On one occasion, Karim recalls conveying Talabani’s greetings and concerns about armed fighters moving into Iraq and the dangers this posed to both Iraq and possibly Syria.

“We have deployed large forces to secure the borders, but what can we do? There are tribes and smugglers,” Assad complained about the situation.

“I told President Assad that as Fakhri Karim, I couldn’t share with the Americans what I know. I assured him that terrorists enter Iraq from a specific location I’m familiar with, not from all borders,” Karim recounted to Asharq Al-Awsat.

“I also noted that Syria tightly controls its airspace, shooting down any foreign aircraft,” he added.

Assad then responded to Karim and said: “We’re prepared, let us know what we can do.”

In reality, Damascus was worried because there were reports suggesting that Syria’s Baath regime could be the next target for the US army at its borders. Additionally, Damascus was concerned about the sectarian divisions—Shiite, Sunni, and Kurdish—in dealing with Iraq and the potential impact on Syria.

Repairing Kurdish Relations

Karim has spent years working on repairing the relationship between Kurdish leaders Talabani and Masoud Barzani.

This history began with the split that gave rise to the ‘Patriotic Union of Kurdistan’ from the ‘Kurdistan Democratic Party.’

Despite bloody conflicts and external meddling, Karim believes Kurdish leaders unify in the face of danger to their people and region, a pattern he expects to continue.

Karim believes that the Kurdish leadership, symbolized by Masoud Barzani and Jalal Talabani, made a big mistake at the beginning by focusing only on regional issues, ignoring Baghdad’s affairs.

He thinks they should have aimed for a federal democratic system that respects citizenship rights.

Karim pointed out that without a unified Iraq, the region’s rights would be uncertain. He also criticized the Shiite-Kurdish alliance, which he sees as odd.

Additionally, he mentioned mistakes in failing to unify regional institutions and increasing corruption, with party interests often trumping competence in appointments.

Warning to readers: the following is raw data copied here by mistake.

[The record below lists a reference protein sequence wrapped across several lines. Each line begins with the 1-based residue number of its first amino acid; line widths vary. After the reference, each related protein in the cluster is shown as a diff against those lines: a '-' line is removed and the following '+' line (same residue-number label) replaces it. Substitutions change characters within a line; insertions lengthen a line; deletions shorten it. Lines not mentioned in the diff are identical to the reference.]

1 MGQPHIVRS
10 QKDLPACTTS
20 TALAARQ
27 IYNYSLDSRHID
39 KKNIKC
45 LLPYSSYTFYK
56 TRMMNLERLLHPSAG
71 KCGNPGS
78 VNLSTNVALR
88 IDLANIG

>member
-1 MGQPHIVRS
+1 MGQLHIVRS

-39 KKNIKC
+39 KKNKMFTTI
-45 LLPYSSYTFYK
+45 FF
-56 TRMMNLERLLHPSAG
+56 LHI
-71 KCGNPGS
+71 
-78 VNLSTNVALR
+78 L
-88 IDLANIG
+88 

Asked about the personal bond between Talabani and Barzani, Karim said: “Both have moved past their tough history, but they haven’t done enough for the future.”

“I want to highlight an act by Barzani that shows his character. When Talabani was sick, Barzani made it clear to anyone thinking of harming Talabani or his family that there would be consequences,” he revealed.

“This isn’t hearsay, it’s firsthand,” affirmed Karim.

“Barzani also refused to discuss the presidency or a successor during Talabani’s illness. I personally organized a gathering for Talabani’s family, where Barzani reassured them, ‘I’m here for you, I’m family.’ His words moved everyone, showing a strong emotional connection,” he added.

When asked about Barzani’s character, Karim said: “He's been a long-time friend, and our relationship has been politically aligned and personally warm from the start.”

“I see him as a loyal friend, and he's shown that loyalty on multiple occasions. He’s smart, decisive, and listens carefully, often changing his mind after thorough consideration,” he noted.

“Once Barzani commits to something, he finds it hard to go back on his word. There was a moment during negotiations with Saddam Hussein when he stood firm despite my advice to reconsider,” recalled Karim.

Regarding the aftermath of the independence referendum, Karim believes that the negative turn in the political landscape began during Nouri al-Maliki’s tenure.

Al-Maliki’s attempts to shift alliances and his refusal to compromise exacerbated tensions.

The referendum itself wasn’t the problem; rather, it was exploited by some to punish the Kurdistan Region.

However, Karim emphasized that holding referendums is a citizen’s right, and the purpose of the Kurdistan referendum was to affirm this right, not to declare independence.